Sewage and its Treatment Processes

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Water required per person per day is approximately 200 liters as per Indian Standard, which includes drinking, bathing, flushing the toilet, washing sinks, gardening, etc (Bureau of Indian Standards, IS:1172-1993). Do you all know what happens to the water and where does it reach? Yes, it has to be drained down into a pipe and should be treated in treatment plants. The wastewater, thus generated is called sewage, the pipes carrying this wastewater are called sewers, and the place where the wastewater gets treated is called sewage treatment plants (STPs).

The sewage entering the STPs passes through a sequence of treatment processes and is regulated at several stages.  The characteristic of sewage are measured in terms of organic waste (oxygen equivalent of organic matter as chemical oxygen demand and biological oxygen demand), inorganic waste such as nitrates, phosphates, pathogens, etc.

The first stage is preliminary treatment where the wastewater passes through huge screeners to remove the large solid objects, for example, broken bottles, nappies, cotton buds, plastics, diapers, rags, sanitary items, face wipes, etc. Second stage of treatment is primary treatment, where the liquid separated from the screener will be allowed to stay for few hours, at which the heavier solids settles to the bottom of the tank and the lighter materials float at the top. The floatable waste will be removed on the top of the tanks and solid particles settled at the bottom will be removed as sludge.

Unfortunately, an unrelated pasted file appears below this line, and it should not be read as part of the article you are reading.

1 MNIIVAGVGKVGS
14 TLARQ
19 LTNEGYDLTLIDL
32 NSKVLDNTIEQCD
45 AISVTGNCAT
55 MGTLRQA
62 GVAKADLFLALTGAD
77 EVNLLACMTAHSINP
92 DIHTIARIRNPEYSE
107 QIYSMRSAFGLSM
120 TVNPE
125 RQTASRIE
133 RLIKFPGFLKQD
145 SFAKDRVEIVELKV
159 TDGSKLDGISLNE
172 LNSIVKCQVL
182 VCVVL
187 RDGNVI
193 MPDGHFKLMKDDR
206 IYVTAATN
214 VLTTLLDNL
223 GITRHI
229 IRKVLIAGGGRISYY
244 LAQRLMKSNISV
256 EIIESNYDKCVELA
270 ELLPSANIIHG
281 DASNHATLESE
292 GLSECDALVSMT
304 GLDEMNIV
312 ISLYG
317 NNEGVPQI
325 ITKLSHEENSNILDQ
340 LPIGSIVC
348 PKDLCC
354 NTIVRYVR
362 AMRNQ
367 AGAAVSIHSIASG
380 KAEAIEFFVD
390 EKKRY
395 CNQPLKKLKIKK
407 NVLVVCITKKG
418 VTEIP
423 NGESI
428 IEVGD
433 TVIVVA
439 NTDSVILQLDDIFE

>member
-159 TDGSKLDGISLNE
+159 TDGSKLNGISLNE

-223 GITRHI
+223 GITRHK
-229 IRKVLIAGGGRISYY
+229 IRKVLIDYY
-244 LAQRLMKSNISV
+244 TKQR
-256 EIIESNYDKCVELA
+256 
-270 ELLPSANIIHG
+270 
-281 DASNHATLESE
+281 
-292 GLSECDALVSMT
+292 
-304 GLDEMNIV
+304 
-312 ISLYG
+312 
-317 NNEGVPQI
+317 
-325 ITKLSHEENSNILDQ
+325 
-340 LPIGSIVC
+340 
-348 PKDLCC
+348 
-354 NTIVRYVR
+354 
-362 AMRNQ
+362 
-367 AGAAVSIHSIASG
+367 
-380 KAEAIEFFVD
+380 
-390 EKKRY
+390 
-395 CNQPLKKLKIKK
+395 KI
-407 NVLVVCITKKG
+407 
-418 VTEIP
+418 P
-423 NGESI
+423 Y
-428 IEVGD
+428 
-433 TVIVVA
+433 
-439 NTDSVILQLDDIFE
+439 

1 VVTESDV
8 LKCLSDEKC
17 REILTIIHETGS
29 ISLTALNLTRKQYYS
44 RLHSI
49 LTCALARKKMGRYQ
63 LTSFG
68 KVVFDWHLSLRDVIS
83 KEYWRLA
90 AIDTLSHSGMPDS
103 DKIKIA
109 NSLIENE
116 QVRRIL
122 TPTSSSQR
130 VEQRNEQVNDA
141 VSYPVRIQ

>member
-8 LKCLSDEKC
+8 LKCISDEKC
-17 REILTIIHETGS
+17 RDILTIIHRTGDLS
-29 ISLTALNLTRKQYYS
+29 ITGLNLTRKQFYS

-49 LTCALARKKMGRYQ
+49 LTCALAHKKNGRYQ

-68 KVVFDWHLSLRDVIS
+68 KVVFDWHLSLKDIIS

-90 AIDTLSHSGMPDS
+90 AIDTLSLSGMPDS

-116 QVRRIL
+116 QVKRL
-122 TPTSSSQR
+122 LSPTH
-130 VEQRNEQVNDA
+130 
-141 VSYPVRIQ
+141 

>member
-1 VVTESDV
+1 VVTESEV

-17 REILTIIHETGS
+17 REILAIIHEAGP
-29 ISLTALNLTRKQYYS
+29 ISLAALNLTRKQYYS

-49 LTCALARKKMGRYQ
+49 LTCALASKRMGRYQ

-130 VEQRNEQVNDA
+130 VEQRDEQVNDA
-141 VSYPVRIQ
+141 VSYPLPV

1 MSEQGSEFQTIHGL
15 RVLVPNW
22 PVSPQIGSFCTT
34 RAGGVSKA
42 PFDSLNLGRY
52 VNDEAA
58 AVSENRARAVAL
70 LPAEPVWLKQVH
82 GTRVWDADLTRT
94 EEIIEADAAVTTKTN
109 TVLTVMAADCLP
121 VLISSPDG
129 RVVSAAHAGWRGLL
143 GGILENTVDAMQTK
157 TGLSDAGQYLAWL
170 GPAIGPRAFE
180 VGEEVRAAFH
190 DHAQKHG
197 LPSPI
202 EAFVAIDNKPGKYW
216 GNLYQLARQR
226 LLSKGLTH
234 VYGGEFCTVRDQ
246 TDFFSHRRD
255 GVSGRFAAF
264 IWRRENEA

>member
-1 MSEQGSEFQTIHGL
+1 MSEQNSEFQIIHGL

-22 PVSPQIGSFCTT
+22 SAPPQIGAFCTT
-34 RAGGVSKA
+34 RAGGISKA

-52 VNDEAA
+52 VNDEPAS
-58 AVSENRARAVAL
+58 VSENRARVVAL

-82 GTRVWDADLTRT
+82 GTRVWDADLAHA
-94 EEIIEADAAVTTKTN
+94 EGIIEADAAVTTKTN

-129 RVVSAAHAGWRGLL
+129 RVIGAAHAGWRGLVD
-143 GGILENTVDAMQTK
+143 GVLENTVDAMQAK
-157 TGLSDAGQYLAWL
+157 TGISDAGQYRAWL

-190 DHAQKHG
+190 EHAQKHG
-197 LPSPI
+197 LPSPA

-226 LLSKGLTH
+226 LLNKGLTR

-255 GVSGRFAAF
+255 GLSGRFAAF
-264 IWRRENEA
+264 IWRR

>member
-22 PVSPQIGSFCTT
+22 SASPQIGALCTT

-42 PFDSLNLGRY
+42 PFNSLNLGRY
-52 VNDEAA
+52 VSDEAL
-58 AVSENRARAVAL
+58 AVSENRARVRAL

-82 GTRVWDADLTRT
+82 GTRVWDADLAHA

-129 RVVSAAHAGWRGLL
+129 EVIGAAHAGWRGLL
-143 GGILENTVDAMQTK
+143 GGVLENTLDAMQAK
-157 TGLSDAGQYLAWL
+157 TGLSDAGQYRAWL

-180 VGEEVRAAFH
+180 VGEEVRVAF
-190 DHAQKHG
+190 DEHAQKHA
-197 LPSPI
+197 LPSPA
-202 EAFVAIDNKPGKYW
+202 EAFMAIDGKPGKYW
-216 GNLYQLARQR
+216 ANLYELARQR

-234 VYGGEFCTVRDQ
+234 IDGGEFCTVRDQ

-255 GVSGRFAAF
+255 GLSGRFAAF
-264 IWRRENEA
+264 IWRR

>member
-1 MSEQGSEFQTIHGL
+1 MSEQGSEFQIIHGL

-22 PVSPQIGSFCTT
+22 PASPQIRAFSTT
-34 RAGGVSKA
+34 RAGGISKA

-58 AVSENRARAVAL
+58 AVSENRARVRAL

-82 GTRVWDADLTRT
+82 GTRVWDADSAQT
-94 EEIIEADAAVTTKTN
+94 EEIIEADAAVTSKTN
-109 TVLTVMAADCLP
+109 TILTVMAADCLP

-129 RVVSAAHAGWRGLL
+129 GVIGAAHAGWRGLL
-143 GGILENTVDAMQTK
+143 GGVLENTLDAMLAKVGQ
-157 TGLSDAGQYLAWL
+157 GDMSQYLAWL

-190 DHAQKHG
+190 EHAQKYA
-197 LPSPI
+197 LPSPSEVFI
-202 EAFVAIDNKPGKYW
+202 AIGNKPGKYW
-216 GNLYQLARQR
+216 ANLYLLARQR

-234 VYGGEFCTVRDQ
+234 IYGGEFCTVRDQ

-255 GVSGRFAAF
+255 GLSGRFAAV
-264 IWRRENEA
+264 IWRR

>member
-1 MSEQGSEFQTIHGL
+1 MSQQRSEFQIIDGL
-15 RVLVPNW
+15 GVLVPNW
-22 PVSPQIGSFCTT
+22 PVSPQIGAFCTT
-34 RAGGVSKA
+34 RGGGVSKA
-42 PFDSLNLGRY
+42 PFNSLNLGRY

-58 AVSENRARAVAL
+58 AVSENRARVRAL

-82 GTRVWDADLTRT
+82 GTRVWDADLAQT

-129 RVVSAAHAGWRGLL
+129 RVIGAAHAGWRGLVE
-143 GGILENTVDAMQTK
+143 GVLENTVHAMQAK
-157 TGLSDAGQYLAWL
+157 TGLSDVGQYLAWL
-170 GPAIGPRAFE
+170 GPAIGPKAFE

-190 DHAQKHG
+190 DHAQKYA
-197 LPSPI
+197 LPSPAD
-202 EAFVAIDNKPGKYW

The third stage of treatment is the secondary treatment where bacteria degrades the organic content present in the wastewater in the presence of oxygen, and this processes is called activated sludge processes. The aerated water flows to the final settling tanks and allowed to settle for few hours which are similar to the primary settling tanks.  In these tanks, the heavy particles and other solids settle to the bottom as secondary sludge. Further, the water passes to tertiary treatment where the water is disinfected with chlorine to kill the pathogens.

Finally, the treated water is released in the local waterways. It can be used for gardening, non-portable purposes, etc. The sludge settled in the primary and secondary settling tanks is partially recycled to the activated sludge processes as per the requirement, and the remaining sludge will be processed to thickening of sludge and dried in the sludge drying bed. This is used as organic fertilizer. Actually, natural water bodies have self-cleansing capacity to treat domestic sewage. However, due to increase in population, lakes and rivers are overloaded. Hence, it has become a necessity to treat the wastewater in STPs before discharging them into local water bodies. Now advanced technologies are been developed to convert the waste to valuable bio-based products and bioenergy.

Author: Dr G.Velvizh, CSIR-Pool Scientist, Bioengineering and Environmental Sciences Laboratory, EEFF Division, CSIR-IICT, Hyderabad.

Posted By : ScienceIndia Administrator
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